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French Industry Relieved By Cesar Board Resignation: ‘We Want More Democracy’

The bombshell news about the resignation of the governing board of the Cesar Academy, which distributes France’s equivalent of the Oscars, was greeted with relief within the French film world on Friday.

On the heels of an industry-wide backlash, the 21-member board of the Association for the Promotion of Cinema – the organization overseeing the Cesar Academy – revealed on Thursday evening that it will resign following the Cesar Awards ceremony on Feb. 28.

Among those resigning is Alain Terzian, a French producer who presides over both the Cesar Academy and the Association for the Promotion of Cinema, as well as former Cannes president Gilles Jacob.

“Their resignation is going to give us the opportunity to rewrite the status of the Cesar’s, which appear to be completely outdated,” “Polisse” actor Marina Fois told the French radio France Info on Friday. Fois is one of 400 film figures who signed a petition calling for a complete shake-up of the Cesar Academy earlier this week.

“What we want is more democracy, more transparency, diversity and parity…these demands are overdue,” she said.

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The petition – which was also signed by actors Omar Sy and Lea Seydoux, “Elle” producer Said Ben Said and directors Michel Hazanavicius, Eric Toledano, Jacques Audiard, Arnaud Desplechin and Olivier Nakache – argued the Cesar’s needed to align itself on other major film ceremonies such as the BAFTAs and the European Film Awards which are more “democratic” because members can elect the board members of their Academy, and are being consulted on key decisions.

The National Film Board (CNC) and France’s culture minister Franck Riester also reacted favourably to the Cesar board’s decision to resign.

The CNC said it has already started talks with potential new board members, and will soon be ready to take the first steps to reform the operating model and governance of the awards. A meeting is set for the end of March to vote on a new status that will aim to expand the membership, recruit a greater diversity of members and achieve gender parity within the board of the Academy, among other measures.

Although the backlash has been linked to the 12 Cesar nominations earned by Roman Polanski’s “An Officer and a Spy,” it appears a conflict was already boiling over for several years with prominent members of the Cesar Academy who blamed Terzian for cultivating a system deemed closed-off, as well as lacking inclusiveness and transparency, according to several sources.

“It’s unfortunate that we’ve come to this point, that it took the entire profession to stand up in order to square this opacity which should have been a given,” says Caroline Benjo, the founder of the production and distribution banner Haut et Court.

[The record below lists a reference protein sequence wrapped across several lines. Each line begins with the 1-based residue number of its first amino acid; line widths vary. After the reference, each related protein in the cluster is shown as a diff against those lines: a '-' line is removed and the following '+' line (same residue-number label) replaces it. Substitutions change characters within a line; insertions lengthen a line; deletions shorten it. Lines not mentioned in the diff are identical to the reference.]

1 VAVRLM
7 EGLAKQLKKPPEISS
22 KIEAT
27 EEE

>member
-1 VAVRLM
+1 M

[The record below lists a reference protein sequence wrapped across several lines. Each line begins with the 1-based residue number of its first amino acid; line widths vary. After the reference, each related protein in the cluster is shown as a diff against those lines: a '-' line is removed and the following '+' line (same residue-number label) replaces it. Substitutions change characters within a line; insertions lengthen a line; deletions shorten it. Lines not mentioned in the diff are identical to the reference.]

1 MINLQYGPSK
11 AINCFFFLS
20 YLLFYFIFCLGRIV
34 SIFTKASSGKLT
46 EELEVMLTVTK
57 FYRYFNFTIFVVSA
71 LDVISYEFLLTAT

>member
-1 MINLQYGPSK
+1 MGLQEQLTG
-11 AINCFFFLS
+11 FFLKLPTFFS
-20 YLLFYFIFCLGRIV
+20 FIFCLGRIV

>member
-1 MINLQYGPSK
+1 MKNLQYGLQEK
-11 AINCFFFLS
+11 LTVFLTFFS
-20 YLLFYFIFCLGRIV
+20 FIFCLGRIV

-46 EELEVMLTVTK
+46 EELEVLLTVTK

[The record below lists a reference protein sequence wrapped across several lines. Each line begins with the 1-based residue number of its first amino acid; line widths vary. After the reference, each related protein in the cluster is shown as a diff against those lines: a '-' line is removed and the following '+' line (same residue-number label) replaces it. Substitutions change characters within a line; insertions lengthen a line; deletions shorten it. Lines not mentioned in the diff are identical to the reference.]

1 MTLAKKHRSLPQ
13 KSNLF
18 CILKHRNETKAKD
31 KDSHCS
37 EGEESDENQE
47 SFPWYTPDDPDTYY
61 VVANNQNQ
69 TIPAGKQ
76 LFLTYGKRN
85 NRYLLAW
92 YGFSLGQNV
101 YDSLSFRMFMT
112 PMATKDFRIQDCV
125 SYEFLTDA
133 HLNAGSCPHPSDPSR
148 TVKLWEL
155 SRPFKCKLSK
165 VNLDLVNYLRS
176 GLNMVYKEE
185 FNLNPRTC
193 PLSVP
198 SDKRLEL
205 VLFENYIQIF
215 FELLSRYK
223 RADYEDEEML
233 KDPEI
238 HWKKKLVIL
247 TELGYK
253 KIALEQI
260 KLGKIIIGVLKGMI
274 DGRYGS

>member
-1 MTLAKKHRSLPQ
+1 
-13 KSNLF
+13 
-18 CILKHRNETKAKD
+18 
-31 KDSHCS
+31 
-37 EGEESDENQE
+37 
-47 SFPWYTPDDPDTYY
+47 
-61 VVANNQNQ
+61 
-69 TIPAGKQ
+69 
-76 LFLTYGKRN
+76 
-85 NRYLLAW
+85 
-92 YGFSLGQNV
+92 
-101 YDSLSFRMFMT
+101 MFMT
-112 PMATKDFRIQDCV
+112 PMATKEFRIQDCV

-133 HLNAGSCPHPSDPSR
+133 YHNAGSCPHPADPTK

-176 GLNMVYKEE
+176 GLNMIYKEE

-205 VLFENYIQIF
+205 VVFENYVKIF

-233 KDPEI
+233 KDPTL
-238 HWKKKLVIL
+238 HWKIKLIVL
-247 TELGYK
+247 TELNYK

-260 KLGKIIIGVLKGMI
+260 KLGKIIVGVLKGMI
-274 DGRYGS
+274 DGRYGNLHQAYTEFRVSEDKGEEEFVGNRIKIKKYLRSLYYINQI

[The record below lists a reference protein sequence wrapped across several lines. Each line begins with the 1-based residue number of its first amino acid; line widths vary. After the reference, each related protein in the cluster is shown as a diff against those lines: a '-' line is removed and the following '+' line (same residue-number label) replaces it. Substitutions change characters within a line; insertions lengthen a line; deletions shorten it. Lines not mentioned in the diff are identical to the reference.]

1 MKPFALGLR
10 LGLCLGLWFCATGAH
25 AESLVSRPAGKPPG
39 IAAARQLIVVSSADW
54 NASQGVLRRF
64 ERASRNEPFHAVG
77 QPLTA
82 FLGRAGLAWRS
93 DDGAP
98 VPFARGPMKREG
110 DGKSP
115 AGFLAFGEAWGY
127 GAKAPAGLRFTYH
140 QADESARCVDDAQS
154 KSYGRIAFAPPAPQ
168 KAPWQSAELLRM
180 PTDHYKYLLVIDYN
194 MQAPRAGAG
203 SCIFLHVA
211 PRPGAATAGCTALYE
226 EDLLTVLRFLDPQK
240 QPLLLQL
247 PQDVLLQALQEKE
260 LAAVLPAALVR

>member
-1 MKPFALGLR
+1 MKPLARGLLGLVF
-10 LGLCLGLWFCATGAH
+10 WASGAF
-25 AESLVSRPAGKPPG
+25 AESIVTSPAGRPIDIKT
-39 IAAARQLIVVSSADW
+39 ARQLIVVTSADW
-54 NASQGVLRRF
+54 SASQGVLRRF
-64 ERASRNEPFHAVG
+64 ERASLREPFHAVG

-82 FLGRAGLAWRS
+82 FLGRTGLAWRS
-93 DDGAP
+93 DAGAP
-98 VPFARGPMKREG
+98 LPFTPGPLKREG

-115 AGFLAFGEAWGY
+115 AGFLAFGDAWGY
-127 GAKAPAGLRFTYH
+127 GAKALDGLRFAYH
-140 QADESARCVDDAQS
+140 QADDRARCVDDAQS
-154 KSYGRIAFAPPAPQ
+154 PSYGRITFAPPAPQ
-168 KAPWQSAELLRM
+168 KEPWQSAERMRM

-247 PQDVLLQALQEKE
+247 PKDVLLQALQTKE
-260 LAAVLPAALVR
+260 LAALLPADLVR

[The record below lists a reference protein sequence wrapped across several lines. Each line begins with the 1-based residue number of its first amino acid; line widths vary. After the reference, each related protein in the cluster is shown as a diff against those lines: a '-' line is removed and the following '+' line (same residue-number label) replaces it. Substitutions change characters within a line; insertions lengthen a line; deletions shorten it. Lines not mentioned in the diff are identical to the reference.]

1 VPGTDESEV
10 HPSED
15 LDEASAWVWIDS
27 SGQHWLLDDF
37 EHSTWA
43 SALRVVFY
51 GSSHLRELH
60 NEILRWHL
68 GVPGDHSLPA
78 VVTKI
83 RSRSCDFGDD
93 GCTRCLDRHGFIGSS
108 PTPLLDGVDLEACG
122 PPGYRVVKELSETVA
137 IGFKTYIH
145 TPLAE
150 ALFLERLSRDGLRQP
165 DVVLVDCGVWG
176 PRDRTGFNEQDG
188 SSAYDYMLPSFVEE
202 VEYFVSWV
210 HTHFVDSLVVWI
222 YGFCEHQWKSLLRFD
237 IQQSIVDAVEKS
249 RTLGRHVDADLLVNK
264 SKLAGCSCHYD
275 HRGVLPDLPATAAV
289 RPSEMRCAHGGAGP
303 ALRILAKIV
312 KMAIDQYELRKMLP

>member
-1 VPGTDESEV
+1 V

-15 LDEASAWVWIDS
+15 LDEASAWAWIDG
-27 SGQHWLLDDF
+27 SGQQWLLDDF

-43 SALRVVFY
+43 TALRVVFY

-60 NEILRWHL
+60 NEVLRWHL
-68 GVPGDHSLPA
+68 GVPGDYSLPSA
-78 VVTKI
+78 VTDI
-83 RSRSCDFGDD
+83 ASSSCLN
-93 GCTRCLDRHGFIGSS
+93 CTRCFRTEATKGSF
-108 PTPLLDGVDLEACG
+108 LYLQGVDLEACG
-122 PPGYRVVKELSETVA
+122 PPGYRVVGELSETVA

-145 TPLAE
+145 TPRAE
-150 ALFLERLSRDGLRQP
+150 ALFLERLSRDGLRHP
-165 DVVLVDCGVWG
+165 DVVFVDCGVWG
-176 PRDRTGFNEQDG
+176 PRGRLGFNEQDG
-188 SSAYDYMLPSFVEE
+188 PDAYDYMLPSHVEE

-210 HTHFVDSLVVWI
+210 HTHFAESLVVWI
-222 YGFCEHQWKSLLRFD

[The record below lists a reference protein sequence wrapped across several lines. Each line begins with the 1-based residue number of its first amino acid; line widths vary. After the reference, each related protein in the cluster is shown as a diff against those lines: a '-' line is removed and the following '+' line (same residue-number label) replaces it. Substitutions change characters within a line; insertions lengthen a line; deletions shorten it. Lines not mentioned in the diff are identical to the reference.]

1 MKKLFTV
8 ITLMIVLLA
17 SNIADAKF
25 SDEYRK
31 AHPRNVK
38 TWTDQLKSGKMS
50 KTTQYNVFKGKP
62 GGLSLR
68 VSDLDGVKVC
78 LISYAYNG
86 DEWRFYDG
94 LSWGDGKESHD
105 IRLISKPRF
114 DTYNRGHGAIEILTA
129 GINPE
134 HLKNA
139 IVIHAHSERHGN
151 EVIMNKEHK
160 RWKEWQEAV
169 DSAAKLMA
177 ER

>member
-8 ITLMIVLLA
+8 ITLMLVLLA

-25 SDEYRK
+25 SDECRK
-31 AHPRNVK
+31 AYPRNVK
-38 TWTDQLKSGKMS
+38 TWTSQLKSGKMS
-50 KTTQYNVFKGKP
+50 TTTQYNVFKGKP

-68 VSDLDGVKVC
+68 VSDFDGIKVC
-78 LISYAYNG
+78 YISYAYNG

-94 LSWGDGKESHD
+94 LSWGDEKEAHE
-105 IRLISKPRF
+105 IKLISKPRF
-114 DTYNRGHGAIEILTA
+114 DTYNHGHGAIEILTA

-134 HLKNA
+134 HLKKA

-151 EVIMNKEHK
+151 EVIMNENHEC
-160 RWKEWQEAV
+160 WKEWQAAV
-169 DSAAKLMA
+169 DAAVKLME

Jean Labadi, founder of distribution company Le Pacte, says the blame must fall on the leadership of the Cesar board, rather than the Cesar voting system that allowed Polanski to garner so many nominations.

The tipping point around this week’s turmoil came during the Revelations dinner, a gala event hosted by the Cesar Academy on Jan. 13 to promote emerging talent, during which director Claire Denis and writer Virginie Despentes were shut out, even though they had been chosen as mentors by two actors. According to the event’s rules, those chosen as mentors are invited to attend and make a speech.

Several actors and directors, including Fois and “The Artist” helmer Hazanavicius, Cedric Klapisch, Robin Campillo and Louis Garrel, voiced their discontent during the dinner.

Ahead of the event, the French directors guild had sent a long statement addressed to Terzian claiming that the incident was symptomatic of the opacity and discriminatory actions perpetrated by the Cesar Academy.

Terzian sent an apology the same night, but it wasn’t enough to appease the situation. It has emerged, as well, that Terzian is also at the centre of several media investigations in France. Contacted by Variety, Terzian’s spokesperson declined to comment.

The Cesar Academy was approached last year by the advocacy group 50/50 for 2020 to sign a pledge similar to the one signed by all major international film festivals, starting with Cannes in 2018. However, those discussions fell flat, according to an industry source.

Back then, the country had not yet embraced the global cultural shift that has stemmed from the #MeToo movement.

Sandrine Bauer, a leading member of 50/50 for 2020, tells Variety it’s no surprise the downfall of the Cesar Academy and its opaque system comes less than three months after actor Adele Haenel came forward to accuse the now-indicted director Christophe Ruggia of having sexually harassed her when she was a child.

“The tide has changed ever since (Haenel) spoke out,” says Bauer. Beyond accusing Ruggia, Haenel also denounced the mechanism of impunity and omertà that are so prevalent in our society and especially in the film industry.

Questioned about the nominations for Polanski’s film, Bauer says the organization didn’t blame the Cesar Academy, but admitted that they did raise questions about who votes and how.

“It reflects an old world…a biased perspective leading to inequalities and encouraging the silence,” reads a statement from the organization sent to Variety. “There is a new world that is unafraid to open up to youth, to women, to diversity.”

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